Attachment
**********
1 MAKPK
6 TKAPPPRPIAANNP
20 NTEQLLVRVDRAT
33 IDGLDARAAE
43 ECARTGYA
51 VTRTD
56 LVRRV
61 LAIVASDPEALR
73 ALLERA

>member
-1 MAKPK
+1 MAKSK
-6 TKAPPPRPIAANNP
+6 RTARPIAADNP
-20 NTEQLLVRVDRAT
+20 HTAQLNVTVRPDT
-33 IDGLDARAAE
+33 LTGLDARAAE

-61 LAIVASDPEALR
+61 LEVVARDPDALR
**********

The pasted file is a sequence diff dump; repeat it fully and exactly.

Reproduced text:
1 MAKPK
6 TKAPPPRPIAANNP
20 NTEQLLVRVDRAT
33 IDGLDARAAE
43 ECARTGYA
51 VTRTD
56 LVRRV
61 LAIVASDPEALR
73 ALLERA

>member
-1 MAKPK
+1 MAKSK
-6 TKAPPPRPIAANNP
+6 RTARPIAADNP
-20 NTEQLLVRVDRAT
+20 HTAQLNVTVRPDT
-33 IDGLDARAAE
+33 LTGLDARAAE

-61 LAIVASDPEALR
+61 LEVVARDPDALR